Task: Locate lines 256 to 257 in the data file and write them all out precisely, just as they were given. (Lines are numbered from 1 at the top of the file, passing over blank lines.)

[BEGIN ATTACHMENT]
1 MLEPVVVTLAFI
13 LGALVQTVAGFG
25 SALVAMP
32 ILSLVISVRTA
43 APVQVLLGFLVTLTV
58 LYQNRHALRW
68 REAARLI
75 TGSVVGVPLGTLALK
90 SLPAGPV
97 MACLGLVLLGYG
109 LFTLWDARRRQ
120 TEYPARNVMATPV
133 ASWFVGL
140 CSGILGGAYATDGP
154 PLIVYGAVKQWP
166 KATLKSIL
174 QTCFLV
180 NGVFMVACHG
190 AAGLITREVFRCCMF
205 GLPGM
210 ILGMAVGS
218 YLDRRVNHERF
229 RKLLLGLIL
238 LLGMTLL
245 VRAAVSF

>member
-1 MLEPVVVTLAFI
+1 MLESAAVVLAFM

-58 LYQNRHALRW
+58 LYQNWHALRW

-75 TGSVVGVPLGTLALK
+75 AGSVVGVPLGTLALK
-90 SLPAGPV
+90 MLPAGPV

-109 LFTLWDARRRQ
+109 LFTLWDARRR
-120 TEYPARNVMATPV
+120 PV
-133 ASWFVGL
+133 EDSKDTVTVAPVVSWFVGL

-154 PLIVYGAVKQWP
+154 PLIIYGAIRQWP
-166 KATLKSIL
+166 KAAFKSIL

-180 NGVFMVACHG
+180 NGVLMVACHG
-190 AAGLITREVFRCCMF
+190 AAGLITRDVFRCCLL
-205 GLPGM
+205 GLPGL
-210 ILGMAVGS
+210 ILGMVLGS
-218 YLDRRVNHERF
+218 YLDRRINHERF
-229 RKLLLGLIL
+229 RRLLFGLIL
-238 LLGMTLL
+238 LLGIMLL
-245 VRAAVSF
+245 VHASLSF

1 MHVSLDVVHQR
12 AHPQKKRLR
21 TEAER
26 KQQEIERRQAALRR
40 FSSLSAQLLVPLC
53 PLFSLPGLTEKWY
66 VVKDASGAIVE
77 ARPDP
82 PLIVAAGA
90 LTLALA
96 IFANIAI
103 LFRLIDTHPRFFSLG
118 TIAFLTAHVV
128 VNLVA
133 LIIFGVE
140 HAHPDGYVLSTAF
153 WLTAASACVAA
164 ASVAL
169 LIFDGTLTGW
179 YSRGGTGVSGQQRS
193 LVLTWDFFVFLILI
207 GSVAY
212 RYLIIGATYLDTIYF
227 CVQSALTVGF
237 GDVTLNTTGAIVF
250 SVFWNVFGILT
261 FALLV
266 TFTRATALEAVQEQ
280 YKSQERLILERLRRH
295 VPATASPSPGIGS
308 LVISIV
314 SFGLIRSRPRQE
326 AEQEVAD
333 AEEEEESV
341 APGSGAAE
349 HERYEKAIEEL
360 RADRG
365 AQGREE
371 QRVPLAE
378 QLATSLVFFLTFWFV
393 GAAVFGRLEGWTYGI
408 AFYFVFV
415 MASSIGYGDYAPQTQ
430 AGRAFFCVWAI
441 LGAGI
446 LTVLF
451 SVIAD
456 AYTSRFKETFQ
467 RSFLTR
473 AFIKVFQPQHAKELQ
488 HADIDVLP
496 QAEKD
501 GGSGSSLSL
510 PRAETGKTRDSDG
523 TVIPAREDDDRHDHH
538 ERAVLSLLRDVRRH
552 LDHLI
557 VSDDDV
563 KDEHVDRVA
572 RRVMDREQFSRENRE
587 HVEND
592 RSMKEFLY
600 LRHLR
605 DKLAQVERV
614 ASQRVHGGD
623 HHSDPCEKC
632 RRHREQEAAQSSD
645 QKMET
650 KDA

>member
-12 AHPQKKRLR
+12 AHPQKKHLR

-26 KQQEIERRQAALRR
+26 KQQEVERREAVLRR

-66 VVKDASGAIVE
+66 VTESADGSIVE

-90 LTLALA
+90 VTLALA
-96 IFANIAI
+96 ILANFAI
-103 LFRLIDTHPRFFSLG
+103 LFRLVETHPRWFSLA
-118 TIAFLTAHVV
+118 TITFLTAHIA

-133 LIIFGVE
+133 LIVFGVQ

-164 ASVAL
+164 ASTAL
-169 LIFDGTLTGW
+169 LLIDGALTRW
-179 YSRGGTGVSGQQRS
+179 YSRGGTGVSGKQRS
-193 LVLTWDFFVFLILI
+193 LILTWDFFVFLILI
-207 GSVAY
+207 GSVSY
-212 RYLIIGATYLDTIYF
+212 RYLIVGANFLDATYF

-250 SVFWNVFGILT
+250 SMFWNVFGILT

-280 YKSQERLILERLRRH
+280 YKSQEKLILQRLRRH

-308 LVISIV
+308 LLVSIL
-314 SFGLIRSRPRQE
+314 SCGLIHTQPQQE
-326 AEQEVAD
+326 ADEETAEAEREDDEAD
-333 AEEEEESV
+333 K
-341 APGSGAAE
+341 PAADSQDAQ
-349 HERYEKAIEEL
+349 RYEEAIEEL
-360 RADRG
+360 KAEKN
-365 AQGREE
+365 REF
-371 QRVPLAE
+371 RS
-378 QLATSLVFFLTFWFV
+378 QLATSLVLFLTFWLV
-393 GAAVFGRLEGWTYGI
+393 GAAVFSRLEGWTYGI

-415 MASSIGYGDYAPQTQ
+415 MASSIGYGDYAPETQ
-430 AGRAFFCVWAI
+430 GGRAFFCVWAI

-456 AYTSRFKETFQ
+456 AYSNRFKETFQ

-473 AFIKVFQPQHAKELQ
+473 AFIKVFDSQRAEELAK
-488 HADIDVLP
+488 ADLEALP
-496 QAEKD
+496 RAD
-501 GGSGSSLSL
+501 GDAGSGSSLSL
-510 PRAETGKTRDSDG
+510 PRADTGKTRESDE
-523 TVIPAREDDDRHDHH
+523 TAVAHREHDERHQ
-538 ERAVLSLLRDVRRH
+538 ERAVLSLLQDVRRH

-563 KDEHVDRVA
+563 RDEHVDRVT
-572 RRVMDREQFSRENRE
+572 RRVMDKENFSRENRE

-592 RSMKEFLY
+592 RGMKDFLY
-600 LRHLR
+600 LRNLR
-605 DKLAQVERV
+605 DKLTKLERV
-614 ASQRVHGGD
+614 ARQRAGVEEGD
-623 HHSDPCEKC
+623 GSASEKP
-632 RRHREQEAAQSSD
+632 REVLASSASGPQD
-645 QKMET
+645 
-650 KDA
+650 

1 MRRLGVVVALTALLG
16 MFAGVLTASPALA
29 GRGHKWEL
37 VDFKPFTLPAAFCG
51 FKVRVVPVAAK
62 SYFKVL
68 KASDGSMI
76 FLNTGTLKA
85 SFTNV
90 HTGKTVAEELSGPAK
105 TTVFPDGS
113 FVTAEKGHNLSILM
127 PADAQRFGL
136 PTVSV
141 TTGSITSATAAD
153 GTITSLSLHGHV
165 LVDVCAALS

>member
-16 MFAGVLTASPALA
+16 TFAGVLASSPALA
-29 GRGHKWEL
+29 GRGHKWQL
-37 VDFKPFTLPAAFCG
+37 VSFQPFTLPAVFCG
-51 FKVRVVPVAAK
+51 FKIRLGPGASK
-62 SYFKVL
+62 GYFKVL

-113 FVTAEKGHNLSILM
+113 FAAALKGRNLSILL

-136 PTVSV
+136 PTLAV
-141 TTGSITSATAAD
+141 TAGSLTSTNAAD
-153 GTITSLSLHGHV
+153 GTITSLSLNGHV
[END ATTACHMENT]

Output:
+136 PTLAV
-141 TTGSITSATAAD